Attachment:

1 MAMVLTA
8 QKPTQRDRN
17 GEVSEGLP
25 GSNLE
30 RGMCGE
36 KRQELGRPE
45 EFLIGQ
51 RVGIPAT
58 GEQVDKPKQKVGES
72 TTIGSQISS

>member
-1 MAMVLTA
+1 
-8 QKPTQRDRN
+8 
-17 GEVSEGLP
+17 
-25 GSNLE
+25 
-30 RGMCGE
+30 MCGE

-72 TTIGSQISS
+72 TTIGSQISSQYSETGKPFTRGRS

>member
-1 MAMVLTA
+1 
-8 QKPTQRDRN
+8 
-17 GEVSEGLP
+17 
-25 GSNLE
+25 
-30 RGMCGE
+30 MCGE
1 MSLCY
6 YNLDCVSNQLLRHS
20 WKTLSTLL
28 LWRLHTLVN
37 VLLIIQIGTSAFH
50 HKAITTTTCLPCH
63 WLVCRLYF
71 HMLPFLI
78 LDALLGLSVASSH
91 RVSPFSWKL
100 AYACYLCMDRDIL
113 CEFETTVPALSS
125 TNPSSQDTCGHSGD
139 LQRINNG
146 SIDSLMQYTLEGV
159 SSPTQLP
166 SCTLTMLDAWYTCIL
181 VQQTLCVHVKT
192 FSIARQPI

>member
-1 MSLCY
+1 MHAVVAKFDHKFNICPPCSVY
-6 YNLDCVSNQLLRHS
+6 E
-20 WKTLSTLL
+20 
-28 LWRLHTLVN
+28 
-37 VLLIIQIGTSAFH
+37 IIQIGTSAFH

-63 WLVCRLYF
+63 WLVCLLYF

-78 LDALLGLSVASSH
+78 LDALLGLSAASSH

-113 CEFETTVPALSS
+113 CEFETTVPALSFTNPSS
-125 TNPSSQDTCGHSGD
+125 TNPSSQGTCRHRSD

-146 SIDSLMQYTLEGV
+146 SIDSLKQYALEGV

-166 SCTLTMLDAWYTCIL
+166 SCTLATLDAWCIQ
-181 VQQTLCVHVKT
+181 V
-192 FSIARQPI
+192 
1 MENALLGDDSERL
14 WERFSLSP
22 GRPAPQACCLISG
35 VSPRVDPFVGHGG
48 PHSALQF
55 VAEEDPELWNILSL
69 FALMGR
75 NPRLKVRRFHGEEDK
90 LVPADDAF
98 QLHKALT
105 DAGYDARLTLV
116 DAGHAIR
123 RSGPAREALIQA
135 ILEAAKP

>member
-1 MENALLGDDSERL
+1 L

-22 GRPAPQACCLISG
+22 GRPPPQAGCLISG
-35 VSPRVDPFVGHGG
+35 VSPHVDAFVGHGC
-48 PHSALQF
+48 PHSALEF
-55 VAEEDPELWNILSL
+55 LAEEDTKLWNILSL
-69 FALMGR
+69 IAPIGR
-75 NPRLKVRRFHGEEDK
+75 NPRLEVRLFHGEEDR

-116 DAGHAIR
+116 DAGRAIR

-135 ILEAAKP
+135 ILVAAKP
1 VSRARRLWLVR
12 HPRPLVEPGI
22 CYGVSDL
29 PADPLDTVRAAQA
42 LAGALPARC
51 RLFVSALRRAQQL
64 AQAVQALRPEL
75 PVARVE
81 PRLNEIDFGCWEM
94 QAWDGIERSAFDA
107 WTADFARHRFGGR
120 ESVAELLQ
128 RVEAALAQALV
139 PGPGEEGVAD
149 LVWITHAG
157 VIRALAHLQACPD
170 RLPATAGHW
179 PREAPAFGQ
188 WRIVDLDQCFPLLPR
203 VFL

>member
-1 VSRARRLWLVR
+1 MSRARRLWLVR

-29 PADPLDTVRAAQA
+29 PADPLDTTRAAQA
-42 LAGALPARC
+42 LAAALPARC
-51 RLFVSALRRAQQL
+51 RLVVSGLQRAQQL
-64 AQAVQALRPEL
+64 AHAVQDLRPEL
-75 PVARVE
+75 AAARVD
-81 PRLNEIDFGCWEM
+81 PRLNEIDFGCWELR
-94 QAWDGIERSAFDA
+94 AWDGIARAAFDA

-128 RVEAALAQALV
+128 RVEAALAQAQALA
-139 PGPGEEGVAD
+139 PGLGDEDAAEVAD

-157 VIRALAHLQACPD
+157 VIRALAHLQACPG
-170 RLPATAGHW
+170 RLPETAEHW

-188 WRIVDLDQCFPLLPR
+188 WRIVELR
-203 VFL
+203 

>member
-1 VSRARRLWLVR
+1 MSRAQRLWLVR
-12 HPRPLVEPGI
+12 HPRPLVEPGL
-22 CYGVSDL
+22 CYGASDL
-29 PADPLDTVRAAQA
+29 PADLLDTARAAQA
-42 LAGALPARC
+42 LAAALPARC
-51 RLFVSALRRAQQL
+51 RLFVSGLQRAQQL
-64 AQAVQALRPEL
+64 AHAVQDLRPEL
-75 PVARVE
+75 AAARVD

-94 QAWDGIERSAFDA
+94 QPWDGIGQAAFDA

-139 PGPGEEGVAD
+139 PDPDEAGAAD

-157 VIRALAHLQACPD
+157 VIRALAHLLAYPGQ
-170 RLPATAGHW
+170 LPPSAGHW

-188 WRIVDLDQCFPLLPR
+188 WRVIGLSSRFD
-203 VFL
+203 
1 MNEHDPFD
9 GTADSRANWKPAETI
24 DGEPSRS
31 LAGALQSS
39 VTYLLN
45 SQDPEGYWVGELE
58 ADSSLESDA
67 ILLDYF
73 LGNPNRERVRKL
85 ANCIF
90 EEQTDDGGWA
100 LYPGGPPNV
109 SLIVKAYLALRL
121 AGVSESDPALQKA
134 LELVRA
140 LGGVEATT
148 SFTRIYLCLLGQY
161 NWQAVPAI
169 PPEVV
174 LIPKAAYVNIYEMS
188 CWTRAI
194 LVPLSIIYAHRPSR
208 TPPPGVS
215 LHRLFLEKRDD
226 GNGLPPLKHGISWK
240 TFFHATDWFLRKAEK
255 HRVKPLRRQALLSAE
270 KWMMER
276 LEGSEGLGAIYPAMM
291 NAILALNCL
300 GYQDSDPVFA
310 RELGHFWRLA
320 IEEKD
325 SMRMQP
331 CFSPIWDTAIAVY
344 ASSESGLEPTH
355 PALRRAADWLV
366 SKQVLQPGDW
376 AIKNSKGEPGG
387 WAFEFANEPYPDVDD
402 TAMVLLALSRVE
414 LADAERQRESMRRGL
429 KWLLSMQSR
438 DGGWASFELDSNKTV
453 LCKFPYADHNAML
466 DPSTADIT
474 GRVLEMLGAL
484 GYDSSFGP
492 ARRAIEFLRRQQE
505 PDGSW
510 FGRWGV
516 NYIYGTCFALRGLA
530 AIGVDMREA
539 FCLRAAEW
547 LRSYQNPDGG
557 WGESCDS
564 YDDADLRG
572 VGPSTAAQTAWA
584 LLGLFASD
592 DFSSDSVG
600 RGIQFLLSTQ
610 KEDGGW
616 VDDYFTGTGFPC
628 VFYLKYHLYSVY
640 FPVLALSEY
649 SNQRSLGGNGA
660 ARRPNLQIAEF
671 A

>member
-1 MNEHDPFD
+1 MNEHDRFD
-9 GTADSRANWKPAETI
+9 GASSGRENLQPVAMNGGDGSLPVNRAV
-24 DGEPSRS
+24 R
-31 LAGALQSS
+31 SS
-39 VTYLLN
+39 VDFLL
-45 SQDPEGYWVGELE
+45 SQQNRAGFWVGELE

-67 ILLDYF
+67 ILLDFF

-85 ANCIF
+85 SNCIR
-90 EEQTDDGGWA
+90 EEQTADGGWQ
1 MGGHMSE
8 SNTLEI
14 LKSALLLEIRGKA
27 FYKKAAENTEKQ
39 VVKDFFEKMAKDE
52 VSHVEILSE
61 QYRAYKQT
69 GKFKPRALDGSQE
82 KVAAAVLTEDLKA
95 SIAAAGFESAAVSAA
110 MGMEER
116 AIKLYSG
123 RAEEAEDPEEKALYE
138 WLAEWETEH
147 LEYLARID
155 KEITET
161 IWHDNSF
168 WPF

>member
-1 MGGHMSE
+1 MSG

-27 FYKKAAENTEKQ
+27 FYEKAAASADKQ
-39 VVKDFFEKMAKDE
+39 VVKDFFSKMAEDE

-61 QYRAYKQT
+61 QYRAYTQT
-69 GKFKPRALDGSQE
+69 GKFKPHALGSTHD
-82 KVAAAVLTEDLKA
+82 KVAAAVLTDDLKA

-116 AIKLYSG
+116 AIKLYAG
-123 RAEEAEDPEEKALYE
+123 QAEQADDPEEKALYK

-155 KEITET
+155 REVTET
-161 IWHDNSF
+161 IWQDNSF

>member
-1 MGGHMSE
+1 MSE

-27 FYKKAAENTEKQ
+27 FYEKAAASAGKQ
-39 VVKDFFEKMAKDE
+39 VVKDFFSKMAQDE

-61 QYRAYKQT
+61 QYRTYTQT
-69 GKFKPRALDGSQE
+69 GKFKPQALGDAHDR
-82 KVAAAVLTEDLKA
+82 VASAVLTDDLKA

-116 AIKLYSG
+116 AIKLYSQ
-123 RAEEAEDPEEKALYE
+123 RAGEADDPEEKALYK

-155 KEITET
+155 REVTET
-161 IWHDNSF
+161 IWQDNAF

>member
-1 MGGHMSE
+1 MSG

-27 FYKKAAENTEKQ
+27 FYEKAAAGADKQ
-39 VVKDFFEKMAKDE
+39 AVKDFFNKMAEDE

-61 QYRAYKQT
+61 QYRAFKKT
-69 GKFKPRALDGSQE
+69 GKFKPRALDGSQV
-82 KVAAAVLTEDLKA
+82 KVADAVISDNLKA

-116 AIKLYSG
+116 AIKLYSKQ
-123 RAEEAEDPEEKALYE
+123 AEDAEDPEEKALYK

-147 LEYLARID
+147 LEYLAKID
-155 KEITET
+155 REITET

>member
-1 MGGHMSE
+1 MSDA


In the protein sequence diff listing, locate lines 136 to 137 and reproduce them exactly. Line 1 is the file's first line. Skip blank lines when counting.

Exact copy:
+1 MSRARRLWLVR

-29 PADPLDTVRAAQA